Molina Family Latino Gallery and “¡Presente! A Latino History of the United States” Will Debut at the National Museum of American History
The Smithsonian’s National Museum of the American Latino will inaugurate the Molina Family Latino Gallery June 18 with its first exhibition, “¡Presente! A Latino History of the United States.” The Latino Museum will open the gallery at the Smithsonian’s National Museum of American History and offer exhibitions and programs over the course of 10 years leading up to the opening of the museum’s building.
“The Molina Family Latino Gallery is the first iteration of the National Museum of the American Latino,” said Jorge Zamanillo, director of the National Museum of the American Latino. “It will take 10 to 12 years to open a museum building, but the gallery gives the public a preview of the museum’s potential.”
As the Molina Family Latino Gallery’s premiere exhibition, “¡Presente!” introduces visitors to key concepts, moments and biographies that illuminate U.S. Latinos’ historical and cultural legacies. The exhibition also tells the stories of Latinas and Latinos who have shaped the United States. Indigenous freedom fighter Toypurina, Mexican American union leader César Chávez, Puerto Rican baseball player Roberto Clemente, Guatemalan labor organizer Luisa Moreno, Colombian American drag queen José Sarria and Cuban American singer Celia Cruz are some of the historical and contemporary figures featured in the exhibition.
A companion website highlights select oral histories, 3D objects, historical biographies and objects in the “¡Presente!” exhibition.
The 4,500-square-foot gallery is designed as a space where multigenerational and cross-cultural visitors can celebrate and learn about Latino history and culture year-round. The Molina Family Latino Gallery is anchored in the universal principles of inclusive design to create a personally engaging and empowering visitor experience for visitors with varying physical, sensory and cognitive conditions. In addition, all content is available in English and Spanish. Audiences can learn how Latinos and Latinas have helped shape the United States and its national culture through historical artifacts, multimedia interactives, sensorial experiences and a learning space.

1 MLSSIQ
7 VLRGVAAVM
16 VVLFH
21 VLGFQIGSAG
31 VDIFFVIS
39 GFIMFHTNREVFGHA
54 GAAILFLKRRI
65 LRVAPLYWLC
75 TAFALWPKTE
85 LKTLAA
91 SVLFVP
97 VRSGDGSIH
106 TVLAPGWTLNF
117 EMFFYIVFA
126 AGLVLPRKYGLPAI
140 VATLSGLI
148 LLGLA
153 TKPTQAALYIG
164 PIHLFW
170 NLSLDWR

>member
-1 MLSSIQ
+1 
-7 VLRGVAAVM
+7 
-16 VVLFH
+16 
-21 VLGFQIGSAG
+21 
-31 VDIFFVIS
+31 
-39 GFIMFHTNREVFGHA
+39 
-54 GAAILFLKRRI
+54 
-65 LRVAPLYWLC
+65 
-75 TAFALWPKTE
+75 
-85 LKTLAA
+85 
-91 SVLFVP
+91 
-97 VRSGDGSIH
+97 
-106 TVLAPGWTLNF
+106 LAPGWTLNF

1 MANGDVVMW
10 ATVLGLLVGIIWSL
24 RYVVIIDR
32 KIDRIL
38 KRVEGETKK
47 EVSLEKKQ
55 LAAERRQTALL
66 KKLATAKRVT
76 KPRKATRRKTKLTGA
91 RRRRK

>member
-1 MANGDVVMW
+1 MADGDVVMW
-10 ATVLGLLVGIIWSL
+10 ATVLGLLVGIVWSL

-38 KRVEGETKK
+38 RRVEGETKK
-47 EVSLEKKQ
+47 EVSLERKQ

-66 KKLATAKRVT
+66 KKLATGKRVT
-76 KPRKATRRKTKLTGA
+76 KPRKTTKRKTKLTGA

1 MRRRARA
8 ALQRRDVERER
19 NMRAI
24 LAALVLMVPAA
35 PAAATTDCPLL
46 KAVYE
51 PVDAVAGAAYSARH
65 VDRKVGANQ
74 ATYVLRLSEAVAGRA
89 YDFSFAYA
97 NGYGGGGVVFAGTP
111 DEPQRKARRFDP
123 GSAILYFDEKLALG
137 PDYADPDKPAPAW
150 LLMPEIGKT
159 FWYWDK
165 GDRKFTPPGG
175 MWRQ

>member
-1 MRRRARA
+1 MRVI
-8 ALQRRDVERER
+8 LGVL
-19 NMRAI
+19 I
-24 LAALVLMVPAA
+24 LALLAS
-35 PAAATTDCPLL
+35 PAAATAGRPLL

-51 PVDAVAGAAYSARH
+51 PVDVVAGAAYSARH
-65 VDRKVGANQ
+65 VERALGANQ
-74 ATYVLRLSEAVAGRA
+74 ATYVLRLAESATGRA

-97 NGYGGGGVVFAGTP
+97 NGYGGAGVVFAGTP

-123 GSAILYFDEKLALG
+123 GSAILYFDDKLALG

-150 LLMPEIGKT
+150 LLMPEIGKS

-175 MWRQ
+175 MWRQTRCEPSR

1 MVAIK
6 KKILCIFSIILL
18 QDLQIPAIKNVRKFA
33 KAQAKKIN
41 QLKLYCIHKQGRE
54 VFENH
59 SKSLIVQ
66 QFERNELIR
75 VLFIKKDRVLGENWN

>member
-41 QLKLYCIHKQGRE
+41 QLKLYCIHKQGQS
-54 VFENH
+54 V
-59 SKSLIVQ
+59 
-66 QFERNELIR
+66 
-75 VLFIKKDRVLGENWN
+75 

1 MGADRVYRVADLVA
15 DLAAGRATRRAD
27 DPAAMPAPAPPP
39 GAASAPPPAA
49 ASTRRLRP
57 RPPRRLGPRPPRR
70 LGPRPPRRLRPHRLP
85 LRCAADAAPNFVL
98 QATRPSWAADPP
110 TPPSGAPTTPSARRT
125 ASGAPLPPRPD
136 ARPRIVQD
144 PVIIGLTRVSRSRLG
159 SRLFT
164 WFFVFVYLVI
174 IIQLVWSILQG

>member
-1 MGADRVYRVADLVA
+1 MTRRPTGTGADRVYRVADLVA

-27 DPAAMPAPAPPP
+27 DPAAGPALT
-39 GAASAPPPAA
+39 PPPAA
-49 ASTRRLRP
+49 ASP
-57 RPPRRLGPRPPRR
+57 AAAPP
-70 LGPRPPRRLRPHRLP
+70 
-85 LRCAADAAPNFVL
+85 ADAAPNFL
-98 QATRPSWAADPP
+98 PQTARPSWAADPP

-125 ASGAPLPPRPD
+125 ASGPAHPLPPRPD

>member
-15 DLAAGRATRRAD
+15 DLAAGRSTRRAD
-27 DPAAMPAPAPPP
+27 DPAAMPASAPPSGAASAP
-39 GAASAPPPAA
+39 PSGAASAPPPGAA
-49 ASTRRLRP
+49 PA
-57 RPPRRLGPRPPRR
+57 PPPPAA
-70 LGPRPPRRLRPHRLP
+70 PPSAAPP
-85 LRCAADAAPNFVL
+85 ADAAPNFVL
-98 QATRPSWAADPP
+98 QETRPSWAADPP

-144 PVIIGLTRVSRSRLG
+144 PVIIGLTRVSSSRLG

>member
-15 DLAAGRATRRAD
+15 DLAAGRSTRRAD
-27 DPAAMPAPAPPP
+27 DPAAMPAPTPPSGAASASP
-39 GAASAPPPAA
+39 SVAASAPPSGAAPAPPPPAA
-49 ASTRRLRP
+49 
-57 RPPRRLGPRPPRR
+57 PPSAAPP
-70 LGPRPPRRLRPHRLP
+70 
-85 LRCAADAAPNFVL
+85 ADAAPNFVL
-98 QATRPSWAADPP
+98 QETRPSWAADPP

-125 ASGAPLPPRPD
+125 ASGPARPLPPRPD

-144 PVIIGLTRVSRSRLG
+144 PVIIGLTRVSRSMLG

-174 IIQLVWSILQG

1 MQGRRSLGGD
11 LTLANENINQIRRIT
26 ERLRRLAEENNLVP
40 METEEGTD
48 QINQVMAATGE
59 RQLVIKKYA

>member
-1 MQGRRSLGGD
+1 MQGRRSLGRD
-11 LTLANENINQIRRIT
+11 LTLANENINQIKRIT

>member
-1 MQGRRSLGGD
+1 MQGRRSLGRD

Ceiling-high object cases organized into four key themes line the gallery’s perimeter and showcase relevant historical artifacts, revealing documents, personal stories and interpretive graphics. The historical themes cover “Colonial Legacies,” “War and U.S. Expansion,” “Immigration Stories,” and “Shaping the Nation.”
Eight-foot-tall interactive digital displays form El Foro (The Forum) at the center of the gallery where visitors can engage with 12 first-person oral histories from contemporary figures. Visitors can select stories through the touchscreen or an adjacent accessibility keypad.
The Somos Theater provides visitors with a contemplative space to watch the multimedia project “Somos” (“We Are”). The video installation was directed by writer and filmmaker Alberto Ferreras. “Somos” is the first commissioned piece for the theater and features a diverse group of Latinas and Latinos discussing identity, family histories and firsthand experiences.
MUSLE, or Mapping the U.S. Latino Experience, delivers visual representations of national demographic data to tell the stories of the Latino experience in the United States. Visitors can activate one of four touchscreens to explore the 16 stories on income inequality, education, diversity and more. Graphs and other images illustrate significant data points and convey stories from community organizations.